Middle-School History: Today – Revolution!

What is it with geniuses and hair care? Or lack thereof? But wait – Mozart had tidy hair (or at least, a tidy wig) , as did Bach. Is it just Beethoven, Einstein and their imitators? Deep question.

America is Revolting! Here, we refer only to the events of the later half of the 18th century, Six years after Bach died, Mozart launched the whole baby genius thing.  and 16 years after that Beethoven was born.  But other things were happening as well.  Kant, Hegel and Fichte were all born around this time, too, although only Kant was doing much damage before the 19th century. The finding of the longitude got productized, making sea travel and trade much safer, more predictable and profitable.

The Enlightenment was grinding toward its ultimate expression, the Reign or Terror. Enlightened despots – roll that around in your brain for a bit – all over Europe were trying out all these cool ‘scientific’ ideas, using their own people as lab rats, something their poor unenlightened predecessors never dreamed of.  This project of enlightened, powerful people experimenting on us chickens (to maximize egg and meat production) goes on to this day, cheer-lead by the bastard spawn of the unholy union of Darwin and Hegel. The ideas of the Age of Reason succeeded, finally, in killing rationality entirely.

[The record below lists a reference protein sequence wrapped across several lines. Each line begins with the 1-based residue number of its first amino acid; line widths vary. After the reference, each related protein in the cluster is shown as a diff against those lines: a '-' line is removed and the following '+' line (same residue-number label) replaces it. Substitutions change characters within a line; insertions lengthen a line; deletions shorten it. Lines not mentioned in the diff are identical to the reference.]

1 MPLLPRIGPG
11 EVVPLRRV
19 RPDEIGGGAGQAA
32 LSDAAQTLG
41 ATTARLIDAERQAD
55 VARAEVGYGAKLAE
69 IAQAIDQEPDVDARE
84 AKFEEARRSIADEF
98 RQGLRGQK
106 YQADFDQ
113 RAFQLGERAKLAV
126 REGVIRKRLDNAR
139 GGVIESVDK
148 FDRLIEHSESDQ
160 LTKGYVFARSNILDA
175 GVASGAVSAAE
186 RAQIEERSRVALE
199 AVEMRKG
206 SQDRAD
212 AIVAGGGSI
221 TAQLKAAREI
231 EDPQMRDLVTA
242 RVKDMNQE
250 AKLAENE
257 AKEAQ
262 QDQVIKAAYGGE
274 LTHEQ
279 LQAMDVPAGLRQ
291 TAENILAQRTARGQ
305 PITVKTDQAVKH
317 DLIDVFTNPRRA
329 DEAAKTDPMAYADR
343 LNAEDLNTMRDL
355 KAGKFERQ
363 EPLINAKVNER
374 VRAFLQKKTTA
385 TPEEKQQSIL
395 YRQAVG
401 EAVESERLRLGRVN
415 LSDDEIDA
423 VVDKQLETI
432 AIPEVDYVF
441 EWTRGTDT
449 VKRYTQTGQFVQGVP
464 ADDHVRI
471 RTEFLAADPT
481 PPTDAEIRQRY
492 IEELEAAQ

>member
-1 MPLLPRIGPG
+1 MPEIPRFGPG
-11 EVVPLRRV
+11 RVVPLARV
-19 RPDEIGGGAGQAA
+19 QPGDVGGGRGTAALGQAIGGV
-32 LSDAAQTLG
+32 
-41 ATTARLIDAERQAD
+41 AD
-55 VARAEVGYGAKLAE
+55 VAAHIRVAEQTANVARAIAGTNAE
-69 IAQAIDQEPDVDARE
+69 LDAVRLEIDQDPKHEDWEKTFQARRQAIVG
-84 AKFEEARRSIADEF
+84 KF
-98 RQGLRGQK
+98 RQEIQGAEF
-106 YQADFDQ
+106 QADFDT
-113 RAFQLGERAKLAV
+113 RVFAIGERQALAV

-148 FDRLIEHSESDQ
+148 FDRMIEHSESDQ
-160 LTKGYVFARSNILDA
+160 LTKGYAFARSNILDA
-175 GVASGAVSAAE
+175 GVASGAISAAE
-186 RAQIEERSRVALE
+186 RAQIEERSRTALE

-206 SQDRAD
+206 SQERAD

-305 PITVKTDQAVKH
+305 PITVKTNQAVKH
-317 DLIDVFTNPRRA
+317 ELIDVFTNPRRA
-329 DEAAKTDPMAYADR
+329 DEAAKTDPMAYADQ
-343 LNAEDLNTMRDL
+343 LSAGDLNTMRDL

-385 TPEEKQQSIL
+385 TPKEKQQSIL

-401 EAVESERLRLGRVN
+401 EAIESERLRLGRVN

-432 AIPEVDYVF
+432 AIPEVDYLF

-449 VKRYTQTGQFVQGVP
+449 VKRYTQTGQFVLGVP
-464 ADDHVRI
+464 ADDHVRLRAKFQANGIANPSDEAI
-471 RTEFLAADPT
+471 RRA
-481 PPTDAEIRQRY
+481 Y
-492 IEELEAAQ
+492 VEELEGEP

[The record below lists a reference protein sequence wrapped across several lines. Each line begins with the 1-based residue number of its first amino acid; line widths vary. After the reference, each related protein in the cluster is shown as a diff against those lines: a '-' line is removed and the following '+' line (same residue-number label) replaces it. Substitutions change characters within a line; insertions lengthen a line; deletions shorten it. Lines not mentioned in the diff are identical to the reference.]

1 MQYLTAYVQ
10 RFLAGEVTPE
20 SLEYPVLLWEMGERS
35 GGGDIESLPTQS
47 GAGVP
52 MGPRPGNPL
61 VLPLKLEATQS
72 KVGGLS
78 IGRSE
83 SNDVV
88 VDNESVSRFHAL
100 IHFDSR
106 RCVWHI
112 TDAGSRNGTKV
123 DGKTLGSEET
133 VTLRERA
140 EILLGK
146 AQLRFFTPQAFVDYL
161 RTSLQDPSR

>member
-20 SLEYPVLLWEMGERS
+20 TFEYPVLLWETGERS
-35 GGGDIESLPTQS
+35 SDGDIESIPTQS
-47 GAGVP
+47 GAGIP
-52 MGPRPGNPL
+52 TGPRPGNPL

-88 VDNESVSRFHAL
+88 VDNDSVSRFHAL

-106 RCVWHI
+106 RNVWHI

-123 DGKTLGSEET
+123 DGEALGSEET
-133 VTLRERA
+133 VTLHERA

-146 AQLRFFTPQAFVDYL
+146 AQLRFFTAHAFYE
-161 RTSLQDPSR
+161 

Somehow, representative democracy arose out of all this. Like the 1960s, only way more and way more truly, one can say: well, at least the music was good. How something as good and sublime as the American Constitution could arise from these roots is still a mystery to me. This is one point where history seemed truly balanced on a knife edge – it clearly could have turned out much differently – and much worse.

So, here’s the problem: in my original outline for a 10-week course of once a week one hour seminars on American History for teenagers, Week 4 was to be devoted to the Revolution up to the Constitution. For the first 3 weeks, my handouts were about 15 pages, mostly maps and timelines, just to give the kids a feel what was happening when and where.

Week 4? I’m up to 32 pages, and that ain’t close to done. I’m guessing 40 – 50 pages of materials, which are just a high-level overview. For comparison, last week’s class ran 10 minutes long, and the handouts were 14 pages.

The problem is I’m leaving work early to do this, which is why I settled on once a week for 10 weeks – that will fly under radar. If it gets any more frequent or longer, I fear it won’t.  So, what to tell and what to cut? Painful, and it’s not going to get any better going forward.


Author: Joseph Moore

Enough with the smarty-pants Dante quote. Just some opinionated blogger dude.

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